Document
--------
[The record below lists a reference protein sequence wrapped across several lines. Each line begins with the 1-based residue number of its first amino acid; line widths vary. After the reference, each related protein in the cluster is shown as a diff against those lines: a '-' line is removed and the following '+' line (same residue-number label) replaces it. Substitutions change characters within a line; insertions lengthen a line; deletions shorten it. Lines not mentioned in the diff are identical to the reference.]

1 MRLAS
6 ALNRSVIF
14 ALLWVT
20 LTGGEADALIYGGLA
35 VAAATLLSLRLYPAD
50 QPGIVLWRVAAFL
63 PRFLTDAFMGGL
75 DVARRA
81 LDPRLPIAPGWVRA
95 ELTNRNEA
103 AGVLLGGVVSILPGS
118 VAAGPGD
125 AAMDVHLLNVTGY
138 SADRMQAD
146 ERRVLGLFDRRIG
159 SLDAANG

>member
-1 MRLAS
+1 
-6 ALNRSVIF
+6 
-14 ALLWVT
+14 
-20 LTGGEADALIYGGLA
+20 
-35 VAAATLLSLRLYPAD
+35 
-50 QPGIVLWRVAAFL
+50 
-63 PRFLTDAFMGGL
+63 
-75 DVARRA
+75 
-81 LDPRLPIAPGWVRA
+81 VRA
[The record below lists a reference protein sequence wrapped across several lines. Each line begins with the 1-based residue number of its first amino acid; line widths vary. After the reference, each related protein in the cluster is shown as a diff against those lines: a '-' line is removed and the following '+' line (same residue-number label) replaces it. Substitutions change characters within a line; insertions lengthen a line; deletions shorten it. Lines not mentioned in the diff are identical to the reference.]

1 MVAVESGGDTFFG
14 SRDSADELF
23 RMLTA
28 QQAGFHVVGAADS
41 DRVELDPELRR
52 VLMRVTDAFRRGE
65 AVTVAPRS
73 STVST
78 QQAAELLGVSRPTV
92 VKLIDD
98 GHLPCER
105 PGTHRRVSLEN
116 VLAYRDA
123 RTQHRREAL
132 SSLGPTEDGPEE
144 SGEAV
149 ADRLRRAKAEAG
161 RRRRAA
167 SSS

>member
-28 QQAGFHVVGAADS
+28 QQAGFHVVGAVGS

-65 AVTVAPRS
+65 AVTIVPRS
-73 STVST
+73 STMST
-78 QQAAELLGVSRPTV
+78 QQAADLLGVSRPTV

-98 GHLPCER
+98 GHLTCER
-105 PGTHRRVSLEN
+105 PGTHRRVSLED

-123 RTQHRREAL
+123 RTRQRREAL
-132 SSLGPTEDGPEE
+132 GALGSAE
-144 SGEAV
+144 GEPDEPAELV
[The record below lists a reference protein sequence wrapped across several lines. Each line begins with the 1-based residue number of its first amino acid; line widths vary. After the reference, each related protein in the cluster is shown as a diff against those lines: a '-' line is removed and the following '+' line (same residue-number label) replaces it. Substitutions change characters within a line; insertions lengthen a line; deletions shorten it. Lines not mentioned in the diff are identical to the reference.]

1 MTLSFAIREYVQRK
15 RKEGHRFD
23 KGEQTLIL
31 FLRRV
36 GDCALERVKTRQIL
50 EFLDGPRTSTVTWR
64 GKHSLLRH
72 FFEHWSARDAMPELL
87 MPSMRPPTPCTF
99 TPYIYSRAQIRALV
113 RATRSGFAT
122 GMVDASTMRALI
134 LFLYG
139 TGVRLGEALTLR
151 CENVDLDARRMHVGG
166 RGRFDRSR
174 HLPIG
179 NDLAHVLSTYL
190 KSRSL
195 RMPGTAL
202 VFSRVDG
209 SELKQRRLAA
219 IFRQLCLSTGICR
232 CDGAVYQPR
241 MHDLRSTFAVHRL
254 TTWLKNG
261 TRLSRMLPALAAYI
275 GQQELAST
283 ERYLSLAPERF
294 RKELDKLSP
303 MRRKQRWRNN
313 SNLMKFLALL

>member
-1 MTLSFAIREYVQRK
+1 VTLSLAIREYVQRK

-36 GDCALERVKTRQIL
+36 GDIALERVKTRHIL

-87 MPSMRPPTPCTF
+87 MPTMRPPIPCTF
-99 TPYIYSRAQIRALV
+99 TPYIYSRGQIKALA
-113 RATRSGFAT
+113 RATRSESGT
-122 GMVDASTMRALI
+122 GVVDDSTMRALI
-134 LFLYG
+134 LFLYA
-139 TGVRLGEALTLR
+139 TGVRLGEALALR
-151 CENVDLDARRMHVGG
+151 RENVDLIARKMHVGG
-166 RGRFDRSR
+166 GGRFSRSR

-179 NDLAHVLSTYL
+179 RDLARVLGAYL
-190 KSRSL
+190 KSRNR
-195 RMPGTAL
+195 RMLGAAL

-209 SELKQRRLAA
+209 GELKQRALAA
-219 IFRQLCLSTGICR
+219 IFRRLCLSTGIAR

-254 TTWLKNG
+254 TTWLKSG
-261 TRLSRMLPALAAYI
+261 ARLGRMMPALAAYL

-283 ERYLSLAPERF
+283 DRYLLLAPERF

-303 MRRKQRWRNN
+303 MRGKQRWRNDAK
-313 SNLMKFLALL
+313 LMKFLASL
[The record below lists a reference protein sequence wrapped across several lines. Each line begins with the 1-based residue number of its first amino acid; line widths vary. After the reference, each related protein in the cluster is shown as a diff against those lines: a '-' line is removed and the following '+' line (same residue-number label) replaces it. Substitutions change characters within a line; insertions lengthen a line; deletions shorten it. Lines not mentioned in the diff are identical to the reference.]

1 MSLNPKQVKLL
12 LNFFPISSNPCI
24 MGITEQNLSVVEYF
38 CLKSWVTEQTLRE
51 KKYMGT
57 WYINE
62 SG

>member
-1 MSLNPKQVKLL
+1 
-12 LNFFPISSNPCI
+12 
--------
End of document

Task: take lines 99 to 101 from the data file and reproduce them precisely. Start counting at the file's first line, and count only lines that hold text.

219 IFRQLCLSTGICR
232 CDGAVYQPR
241 MHDLRSTFAVHRL